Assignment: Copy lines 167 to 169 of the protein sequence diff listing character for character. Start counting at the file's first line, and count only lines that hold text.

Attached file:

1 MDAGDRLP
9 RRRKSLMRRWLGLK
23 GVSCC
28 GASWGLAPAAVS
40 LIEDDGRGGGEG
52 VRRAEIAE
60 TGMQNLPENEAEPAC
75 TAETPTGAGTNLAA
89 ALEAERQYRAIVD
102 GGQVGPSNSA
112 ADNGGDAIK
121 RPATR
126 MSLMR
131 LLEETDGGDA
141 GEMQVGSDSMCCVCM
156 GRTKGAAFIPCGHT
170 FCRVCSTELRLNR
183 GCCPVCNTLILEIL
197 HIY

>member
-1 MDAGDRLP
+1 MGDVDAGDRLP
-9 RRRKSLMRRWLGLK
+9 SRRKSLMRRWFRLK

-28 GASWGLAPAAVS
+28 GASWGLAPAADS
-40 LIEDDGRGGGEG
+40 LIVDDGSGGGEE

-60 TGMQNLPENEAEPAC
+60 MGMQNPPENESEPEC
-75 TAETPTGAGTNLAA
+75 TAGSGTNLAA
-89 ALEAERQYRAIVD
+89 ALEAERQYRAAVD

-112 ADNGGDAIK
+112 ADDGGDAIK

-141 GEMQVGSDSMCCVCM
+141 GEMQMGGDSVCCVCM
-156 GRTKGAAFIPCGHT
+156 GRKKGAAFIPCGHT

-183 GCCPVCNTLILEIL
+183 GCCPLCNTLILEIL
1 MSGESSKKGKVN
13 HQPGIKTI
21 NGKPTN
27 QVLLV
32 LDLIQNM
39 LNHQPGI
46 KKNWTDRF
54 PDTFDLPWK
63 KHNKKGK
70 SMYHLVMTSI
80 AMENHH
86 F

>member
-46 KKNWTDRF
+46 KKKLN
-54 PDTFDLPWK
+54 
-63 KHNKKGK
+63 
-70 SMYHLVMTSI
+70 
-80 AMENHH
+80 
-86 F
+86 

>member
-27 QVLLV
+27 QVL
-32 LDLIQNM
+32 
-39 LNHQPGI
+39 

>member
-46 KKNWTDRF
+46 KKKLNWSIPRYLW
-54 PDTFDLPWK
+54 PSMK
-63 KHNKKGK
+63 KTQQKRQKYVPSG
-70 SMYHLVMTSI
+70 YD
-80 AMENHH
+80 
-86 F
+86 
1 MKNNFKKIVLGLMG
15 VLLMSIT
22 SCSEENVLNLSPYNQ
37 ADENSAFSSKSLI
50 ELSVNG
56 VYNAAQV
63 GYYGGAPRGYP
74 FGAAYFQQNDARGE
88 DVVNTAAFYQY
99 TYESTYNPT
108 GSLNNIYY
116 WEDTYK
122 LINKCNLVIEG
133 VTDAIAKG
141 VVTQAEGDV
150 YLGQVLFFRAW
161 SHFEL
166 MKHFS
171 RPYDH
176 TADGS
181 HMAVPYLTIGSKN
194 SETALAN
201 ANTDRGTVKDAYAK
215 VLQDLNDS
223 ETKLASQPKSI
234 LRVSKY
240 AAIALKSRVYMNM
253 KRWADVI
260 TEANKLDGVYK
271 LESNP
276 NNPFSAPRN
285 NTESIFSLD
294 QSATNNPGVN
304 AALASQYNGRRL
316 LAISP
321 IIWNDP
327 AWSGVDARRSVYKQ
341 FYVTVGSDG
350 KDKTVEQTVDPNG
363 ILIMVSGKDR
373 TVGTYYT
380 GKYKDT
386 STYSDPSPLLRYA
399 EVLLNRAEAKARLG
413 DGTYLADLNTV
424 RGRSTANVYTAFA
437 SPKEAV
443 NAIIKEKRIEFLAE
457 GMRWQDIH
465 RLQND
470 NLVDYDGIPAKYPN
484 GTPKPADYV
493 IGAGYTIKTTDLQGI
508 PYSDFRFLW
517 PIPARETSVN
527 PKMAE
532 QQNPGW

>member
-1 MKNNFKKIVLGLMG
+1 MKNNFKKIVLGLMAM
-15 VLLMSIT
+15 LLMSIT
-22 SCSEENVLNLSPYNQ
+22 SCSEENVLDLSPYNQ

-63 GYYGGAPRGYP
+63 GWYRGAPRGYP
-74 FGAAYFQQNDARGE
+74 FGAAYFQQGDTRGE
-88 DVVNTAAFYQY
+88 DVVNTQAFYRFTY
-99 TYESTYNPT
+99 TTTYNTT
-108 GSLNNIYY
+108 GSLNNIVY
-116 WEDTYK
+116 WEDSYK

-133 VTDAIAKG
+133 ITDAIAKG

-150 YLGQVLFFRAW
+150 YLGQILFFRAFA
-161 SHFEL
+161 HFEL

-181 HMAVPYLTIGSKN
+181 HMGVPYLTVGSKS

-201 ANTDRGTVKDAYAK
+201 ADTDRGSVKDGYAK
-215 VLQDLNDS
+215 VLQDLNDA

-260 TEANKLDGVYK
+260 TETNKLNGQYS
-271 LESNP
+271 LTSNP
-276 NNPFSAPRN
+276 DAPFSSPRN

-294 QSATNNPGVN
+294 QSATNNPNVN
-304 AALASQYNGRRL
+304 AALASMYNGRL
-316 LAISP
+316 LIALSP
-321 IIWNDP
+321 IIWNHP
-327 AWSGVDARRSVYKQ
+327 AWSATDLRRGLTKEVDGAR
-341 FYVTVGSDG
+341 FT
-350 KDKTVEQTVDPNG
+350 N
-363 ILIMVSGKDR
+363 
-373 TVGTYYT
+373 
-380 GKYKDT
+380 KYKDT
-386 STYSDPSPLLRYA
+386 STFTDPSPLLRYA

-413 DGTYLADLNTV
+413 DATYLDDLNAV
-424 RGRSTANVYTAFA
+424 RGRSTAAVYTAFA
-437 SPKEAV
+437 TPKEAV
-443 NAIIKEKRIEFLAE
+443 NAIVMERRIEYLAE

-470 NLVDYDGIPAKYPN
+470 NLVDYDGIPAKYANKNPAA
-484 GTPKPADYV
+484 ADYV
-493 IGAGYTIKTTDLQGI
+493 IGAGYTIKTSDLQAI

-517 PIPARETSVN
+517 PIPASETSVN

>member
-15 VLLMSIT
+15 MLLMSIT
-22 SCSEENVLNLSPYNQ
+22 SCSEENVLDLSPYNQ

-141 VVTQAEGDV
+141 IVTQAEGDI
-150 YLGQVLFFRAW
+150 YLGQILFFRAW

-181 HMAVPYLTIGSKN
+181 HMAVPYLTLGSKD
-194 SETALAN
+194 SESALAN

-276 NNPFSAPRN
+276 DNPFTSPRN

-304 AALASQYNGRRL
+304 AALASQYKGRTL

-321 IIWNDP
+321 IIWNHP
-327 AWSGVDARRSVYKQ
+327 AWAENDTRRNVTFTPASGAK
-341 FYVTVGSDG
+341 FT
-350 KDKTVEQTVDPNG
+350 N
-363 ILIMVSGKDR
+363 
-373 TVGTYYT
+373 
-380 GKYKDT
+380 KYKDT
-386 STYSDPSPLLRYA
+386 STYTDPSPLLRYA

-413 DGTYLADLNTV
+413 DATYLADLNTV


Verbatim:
+150 YLGQILFFRAFA
-161 SHFEL
+161 HFEL